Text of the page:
EPA hearing to focus on Air Quality Cleanup for parks and wilderness
The U.S. Environmental Protection Agency will host a hearing in Denver on Wednesday on proposed changes to provisions of the Clean Air Act meant to restore clean air at national parks and wilderness areas.
Air pollution from industrial, transportation and other sources threaten these protected spaces, along with their visitors, staff and ecosystems, according to a statement issued Friday by the National Parks Conservation Association.
A diverse range of groups and individuals will speak at the hearing, including a retired Yellowstone National Park ranger, representatives from parents’, health and outdoor recreation groups, air-quality and clean-energy experts, and members of local and national conservation organizations. They will testify in support of strengthening the regional haze provisions of the Clean Air Act to provide better accountability and enforcement on pollution control while avoiding more delays on a bipartisan cleanup timetable that is already many decades behind schedule.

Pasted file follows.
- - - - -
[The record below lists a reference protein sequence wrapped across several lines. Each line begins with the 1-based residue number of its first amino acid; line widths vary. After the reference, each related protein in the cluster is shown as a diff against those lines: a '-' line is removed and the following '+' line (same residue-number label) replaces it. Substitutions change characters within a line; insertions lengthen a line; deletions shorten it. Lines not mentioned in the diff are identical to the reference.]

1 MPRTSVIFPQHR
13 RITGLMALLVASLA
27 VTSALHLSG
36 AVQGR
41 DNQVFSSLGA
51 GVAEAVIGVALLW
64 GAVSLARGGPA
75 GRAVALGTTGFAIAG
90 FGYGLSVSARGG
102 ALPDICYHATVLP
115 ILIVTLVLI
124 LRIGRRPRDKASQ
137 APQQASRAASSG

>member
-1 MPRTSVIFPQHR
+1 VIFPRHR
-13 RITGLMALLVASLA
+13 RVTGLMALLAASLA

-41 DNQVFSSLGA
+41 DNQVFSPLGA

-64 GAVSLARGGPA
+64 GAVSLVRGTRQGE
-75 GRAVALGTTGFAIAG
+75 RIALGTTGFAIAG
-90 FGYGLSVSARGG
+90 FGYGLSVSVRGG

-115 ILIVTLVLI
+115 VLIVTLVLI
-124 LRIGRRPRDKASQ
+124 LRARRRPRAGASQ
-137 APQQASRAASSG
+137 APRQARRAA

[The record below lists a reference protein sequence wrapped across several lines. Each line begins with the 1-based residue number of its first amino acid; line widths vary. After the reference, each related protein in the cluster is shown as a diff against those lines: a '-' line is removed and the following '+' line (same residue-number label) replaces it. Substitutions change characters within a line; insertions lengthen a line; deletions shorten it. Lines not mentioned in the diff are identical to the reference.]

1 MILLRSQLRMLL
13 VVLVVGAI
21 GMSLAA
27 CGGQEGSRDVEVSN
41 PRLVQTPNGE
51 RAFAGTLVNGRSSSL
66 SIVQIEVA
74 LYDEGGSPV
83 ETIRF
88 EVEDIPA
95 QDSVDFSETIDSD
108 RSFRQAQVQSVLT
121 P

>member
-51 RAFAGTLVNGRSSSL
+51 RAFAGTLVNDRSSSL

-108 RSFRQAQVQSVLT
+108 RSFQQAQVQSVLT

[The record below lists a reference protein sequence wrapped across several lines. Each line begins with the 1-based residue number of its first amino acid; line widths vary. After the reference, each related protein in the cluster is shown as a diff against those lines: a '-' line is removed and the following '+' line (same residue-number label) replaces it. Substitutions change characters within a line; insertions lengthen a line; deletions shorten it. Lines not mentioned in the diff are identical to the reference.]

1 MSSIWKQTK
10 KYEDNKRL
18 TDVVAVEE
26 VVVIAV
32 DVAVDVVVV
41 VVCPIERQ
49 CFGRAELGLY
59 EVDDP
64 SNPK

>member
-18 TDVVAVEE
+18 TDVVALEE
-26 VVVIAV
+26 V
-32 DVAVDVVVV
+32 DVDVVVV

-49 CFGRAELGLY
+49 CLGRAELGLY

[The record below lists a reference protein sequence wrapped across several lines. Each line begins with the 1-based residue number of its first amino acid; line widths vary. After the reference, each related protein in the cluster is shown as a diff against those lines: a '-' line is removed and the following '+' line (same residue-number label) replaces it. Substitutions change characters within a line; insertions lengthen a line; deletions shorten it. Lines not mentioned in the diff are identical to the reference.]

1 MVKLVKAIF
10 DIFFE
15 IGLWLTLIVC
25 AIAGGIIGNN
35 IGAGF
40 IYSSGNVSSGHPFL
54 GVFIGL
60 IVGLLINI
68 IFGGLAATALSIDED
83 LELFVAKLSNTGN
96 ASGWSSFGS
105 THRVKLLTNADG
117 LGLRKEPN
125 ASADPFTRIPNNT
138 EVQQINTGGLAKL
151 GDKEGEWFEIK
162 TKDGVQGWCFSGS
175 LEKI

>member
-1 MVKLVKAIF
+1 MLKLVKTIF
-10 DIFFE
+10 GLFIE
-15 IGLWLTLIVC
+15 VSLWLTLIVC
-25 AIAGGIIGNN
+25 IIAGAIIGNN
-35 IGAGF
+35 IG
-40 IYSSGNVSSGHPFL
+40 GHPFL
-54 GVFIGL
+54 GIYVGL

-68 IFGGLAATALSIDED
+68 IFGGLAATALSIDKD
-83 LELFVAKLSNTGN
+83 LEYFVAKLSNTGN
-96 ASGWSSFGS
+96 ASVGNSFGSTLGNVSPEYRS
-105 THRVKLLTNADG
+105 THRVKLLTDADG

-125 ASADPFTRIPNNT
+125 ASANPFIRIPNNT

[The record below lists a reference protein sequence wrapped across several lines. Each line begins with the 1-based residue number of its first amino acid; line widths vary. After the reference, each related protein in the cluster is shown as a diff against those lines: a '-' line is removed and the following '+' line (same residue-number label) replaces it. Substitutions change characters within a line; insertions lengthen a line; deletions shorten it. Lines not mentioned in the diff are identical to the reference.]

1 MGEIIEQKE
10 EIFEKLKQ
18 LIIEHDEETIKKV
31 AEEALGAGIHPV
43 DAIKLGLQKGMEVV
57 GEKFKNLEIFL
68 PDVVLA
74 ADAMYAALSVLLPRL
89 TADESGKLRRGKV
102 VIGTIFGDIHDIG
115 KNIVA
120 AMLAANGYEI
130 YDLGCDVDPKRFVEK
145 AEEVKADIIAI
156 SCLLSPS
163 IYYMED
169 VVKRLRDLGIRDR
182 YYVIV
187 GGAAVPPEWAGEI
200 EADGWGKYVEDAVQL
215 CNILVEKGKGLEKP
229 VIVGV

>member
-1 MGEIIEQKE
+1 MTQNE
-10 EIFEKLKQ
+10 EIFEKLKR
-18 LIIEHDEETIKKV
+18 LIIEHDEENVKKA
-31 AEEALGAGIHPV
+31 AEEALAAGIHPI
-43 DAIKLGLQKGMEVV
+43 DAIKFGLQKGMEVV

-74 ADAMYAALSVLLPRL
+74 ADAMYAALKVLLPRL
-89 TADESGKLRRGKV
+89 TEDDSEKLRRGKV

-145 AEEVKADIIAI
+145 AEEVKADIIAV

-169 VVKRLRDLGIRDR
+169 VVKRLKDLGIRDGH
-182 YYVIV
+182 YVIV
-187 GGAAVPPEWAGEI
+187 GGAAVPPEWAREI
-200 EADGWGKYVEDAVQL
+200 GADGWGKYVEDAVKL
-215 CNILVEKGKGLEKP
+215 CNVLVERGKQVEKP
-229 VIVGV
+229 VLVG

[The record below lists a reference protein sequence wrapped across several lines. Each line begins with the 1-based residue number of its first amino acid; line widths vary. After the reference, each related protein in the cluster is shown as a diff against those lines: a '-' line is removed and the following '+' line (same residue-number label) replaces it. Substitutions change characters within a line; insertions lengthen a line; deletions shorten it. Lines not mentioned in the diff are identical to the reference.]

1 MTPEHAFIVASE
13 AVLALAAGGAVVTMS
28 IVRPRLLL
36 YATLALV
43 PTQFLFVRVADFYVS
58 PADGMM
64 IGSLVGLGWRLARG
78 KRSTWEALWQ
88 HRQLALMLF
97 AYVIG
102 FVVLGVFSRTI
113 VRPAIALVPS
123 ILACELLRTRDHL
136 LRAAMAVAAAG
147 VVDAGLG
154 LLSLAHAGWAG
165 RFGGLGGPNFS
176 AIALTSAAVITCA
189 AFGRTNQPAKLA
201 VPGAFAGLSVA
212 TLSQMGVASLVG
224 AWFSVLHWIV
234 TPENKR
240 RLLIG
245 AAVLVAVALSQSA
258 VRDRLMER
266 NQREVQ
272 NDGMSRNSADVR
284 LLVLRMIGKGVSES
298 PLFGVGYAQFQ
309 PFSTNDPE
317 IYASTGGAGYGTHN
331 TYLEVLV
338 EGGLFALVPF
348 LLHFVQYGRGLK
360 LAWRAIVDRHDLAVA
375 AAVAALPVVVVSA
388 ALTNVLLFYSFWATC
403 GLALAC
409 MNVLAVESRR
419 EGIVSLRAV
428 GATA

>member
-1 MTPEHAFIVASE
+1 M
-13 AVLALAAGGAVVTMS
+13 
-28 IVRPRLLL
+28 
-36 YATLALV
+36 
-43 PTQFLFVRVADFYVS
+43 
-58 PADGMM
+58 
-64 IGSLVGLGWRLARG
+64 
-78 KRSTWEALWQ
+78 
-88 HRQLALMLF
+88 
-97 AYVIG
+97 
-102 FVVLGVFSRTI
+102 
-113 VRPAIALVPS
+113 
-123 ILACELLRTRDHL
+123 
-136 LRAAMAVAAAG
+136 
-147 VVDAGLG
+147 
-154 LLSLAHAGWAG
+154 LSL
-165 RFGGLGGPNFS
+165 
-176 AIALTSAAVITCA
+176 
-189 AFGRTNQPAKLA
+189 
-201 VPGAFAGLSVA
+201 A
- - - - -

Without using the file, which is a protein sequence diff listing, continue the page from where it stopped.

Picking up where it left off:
To learn more about the proposed changes, visit http://www.npca.org/advocacy/26-strengthening-clean-air- protections-for-parks. Testimony begins at 9 a.m.
Among those confirmed to testify:
• Ulla Reeves, National Parks Conservation Association
• Bill Corcoran, Sierra Club
• Justin Wilson, Western Clean Energy Campaign
• Jen Clanahan, Colorado Moms Know Best
• Nicholas Caleb, What’s In Our Air
• Colette Daigle-Berg, retired National Park Service Yellowstone enforcement ranger
• Chris Shaver, retired NPS air quality expert
• Jake Black, Protect Our Winters
• Lori Goodman, Dine CARE, Navajo Nation
• Matthew Gerhart, Earthjustice
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Don’t freak out if you see helicopters hovering over the Roaring Fork Valley backcountry or fixed-wing aircraft making repeated trips. It is part an annual wildlife study by Colorado Parks and Wildlife.